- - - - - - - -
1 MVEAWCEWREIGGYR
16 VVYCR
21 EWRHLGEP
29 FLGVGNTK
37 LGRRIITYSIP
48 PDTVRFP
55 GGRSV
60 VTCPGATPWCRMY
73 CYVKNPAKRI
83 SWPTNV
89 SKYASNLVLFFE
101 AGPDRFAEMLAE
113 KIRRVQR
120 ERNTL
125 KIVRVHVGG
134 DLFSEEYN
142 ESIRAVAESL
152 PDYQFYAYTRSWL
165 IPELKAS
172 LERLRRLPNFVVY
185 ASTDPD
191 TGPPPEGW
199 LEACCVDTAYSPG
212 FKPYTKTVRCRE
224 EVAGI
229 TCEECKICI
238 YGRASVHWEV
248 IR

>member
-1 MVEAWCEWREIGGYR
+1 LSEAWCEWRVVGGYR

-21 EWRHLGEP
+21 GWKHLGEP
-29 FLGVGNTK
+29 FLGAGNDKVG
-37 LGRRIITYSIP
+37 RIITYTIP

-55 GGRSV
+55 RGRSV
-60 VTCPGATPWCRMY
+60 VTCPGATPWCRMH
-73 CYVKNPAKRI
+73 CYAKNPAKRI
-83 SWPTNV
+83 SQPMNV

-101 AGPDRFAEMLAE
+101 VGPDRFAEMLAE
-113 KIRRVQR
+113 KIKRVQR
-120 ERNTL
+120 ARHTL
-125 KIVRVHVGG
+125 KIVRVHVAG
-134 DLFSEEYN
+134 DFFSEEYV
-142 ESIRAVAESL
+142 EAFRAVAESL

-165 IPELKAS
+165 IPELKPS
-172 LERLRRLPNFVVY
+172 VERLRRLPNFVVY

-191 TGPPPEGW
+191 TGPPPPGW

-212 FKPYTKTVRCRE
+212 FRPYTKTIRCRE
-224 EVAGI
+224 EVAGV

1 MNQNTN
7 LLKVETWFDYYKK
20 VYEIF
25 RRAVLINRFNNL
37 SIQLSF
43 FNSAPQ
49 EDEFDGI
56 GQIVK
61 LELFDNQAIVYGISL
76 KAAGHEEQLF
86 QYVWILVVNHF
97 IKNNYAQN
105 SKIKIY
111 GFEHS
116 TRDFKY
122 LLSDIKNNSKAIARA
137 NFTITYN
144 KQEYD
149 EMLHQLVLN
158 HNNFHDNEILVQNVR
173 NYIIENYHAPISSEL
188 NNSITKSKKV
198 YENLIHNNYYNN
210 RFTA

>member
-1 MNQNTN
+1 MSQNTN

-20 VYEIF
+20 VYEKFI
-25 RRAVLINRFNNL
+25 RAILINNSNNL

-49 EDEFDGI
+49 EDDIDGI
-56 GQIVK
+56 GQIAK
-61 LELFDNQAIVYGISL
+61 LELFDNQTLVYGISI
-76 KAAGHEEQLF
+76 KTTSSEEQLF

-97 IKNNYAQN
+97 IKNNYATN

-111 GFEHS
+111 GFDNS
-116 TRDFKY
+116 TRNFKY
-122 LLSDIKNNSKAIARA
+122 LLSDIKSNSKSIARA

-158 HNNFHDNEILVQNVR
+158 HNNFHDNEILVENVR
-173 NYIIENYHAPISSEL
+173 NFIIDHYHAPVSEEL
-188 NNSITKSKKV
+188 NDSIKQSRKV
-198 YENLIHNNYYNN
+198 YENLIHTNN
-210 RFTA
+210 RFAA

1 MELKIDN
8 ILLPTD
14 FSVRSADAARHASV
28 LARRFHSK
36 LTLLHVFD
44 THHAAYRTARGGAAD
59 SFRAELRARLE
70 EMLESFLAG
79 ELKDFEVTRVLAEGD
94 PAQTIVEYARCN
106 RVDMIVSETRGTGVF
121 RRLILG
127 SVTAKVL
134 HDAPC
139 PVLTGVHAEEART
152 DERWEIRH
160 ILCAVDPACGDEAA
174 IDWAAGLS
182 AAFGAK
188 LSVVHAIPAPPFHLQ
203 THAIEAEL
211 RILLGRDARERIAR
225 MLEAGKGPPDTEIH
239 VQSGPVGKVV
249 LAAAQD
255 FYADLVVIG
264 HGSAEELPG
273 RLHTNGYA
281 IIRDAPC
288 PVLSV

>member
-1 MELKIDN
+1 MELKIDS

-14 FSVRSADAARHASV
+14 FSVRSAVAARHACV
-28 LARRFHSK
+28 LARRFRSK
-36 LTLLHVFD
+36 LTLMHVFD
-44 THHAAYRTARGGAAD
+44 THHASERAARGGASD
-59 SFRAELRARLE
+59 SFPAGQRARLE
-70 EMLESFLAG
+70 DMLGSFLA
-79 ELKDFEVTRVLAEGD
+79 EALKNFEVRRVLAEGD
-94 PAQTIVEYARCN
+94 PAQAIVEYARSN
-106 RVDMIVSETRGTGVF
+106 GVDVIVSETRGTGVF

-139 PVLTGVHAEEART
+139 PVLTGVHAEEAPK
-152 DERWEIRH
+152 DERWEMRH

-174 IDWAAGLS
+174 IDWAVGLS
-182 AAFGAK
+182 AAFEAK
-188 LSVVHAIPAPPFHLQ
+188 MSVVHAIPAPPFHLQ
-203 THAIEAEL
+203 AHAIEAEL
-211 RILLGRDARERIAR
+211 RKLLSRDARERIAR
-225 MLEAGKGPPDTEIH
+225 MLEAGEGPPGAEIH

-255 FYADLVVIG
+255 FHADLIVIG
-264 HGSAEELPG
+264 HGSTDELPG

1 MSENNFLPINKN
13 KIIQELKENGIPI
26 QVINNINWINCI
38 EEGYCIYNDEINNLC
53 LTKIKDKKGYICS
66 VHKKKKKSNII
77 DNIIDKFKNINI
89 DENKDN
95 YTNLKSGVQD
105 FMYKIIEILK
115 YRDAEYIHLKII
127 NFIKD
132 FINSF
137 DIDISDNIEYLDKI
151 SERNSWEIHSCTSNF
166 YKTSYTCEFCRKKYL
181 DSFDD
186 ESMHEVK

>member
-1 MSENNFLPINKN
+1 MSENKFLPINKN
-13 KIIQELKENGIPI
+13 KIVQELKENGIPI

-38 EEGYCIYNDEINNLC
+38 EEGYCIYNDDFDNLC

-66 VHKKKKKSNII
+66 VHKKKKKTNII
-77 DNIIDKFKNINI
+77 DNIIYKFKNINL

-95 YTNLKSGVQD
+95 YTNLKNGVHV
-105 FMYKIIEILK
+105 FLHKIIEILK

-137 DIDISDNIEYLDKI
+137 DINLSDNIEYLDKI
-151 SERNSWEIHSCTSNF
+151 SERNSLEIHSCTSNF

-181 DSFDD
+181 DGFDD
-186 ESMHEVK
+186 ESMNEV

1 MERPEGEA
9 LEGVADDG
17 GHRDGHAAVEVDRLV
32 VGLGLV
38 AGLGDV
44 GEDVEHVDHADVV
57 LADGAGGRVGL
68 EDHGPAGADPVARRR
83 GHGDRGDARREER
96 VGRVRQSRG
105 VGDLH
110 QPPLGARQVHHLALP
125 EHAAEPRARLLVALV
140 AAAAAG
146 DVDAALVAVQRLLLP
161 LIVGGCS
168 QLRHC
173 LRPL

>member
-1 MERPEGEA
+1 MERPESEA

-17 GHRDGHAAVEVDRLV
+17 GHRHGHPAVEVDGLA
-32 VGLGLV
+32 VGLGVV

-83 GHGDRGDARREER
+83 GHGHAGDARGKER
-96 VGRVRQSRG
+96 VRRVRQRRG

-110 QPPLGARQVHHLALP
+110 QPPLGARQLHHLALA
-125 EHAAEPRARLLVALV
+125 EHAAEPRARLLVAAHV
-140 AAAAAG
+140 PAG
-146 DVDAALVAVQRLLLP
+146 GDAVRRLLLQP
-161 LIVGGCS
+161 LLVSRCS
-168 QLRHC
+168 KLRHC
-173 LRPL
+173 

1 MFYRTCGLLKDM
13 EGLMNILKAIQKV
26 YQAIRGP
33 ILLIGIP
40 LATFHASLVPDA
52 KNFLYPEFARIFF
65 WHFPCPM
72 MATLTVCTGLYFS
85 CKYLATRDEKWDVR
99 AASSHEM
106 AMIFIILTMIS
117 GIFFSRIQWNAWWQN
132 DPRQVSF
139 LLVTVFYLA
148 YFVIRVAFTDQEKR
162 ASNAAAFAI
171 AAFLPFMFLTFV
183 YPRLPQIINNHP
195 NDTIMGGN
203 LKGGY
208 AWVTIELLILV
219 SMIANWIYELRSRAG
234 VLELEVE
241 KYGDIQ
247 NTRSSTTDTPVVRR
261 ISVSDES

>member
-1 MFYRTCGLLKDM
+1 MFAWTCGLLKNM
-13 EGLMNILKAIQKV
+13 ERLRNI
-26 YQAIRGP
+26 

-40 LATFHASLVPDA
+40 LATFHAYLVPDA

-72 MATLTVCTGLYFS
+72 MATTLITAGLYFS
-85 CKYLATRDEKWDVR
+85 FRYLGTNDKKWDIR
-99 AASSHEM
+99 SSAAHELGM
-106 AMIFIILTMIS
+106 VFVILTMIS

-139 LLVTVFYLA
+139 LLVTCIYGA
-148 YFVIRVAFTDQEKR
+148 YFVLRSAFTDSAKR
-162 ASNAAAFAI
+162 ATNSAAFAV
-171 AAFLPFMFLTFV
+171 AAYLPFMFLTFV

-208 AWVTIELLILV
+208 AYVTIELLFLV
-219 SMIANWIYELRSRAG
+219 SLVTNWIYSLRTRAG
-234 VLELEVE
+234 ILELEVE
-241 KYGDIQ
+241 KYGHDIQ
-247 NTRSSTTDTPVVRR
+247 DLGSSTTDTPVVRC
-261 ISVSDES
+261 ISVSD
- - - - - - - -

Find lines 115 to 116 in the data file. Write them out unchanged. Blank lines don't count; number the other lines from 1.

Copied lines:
-158 HNNFHDNEILVQNVR
+158 HNNFHDNEILVENVR